Encounter is a non fiction book by Czech-born author Milan Kundera which defends art in it’s various forms.
Milan Kundera was born in Brno, Czechoslovakia (Now the Czech Republic) in 1929. As a young man, he studied musical composition and musicology. He then went on to study literature and aesthetics at the Charles University in Prague, and, finally, transferred to the Film Faculty of the Academy of Performing Arts in Prague where he studied script writing and film direction.
Musicological influences and references can be found throughout much of Kundera’s work, as can the influence of his homeland, Czechoslovakia. Though he moved to France in 1975, the people and culture of the Czech Republic would continue to play a large role in his literary works, even after he became a French citizen in 1981.
In Encounter Kundera discusses the works of famous writers, musicians, and painters such as Francis Bacon, Fyodor Dostoevsky, Ludwig van Beethoven, François Rabelais, and Arnold Schoenberg.
In section IX he writes of the stylistic changes which began to emerge in new novels during the twentieth century:
“In the nineteenth century, it was taken for granted: whatever happened in a novel had to be plausible. In the twentieth century, this rule lost its force; from Kafka to Carpentier or García Márquez, novelists grew increasingly sensitive to the poetry of the improbable.”
Encounter is a collection of essays which defend art in an era which, Kundera argues, no longer values art. The writing style combines reflection and criticism with many of Kundera’s signature themes and, though it is a nonfiction work, it is sprinkled with stories and personal reflections which make it nearly as compelling as one of the author’s novels.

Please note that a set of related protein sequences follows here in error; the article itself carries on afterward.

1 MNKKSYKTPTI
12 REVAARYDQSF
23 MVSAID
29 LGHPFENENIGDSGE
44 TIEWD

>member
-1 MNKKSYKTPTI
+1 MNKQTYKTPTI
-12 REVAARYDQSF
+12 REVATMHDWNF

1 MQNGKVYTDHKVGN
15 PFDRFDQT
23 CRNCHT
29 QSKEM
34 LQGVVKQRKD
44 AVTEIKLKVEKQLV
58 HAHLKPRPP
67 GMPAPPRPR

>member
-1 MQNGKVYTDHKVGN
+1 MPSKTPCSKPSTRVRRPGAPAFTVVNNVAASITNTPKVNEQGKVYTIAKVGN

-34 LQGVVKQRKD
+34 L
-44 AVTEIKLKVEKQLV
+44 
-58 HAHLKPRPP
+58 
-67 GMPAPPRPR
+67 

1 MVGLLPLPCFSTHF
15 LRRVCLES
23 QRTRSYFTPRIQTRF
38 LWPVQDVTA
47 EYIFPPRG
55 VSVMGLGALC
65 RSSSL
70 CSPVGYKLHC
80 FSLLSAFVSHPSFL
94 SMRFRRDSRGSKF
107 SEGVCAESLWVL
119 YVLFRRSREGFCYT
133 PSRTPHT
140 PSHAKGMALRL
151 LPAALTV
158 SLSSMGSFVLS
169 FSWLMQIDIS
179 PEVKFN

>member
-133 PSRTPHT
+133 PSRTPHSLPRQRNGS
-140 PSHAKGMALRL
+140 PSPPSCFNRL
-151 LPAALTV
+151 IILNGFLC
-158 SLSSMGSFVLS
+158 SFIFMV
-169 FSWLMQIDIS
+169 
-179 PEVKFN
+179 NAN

He writes of the moon in Breleur’s paintings as follows:
“The moon, crescent-shaped, lies horizontally with the two tips pointed up, like a gondola floating on the swells of the night. This is not the painter’s fantasy, it’s how the moon actually is in Martinique.”
The author’s arguments and critiques are presented in a clear manner which compels the reader to consider art in a new light. The collection of essays which comprise Encounter are reflective, thought-provoking, and make for an excellent read.
You can purchase a copy of Encounter here.
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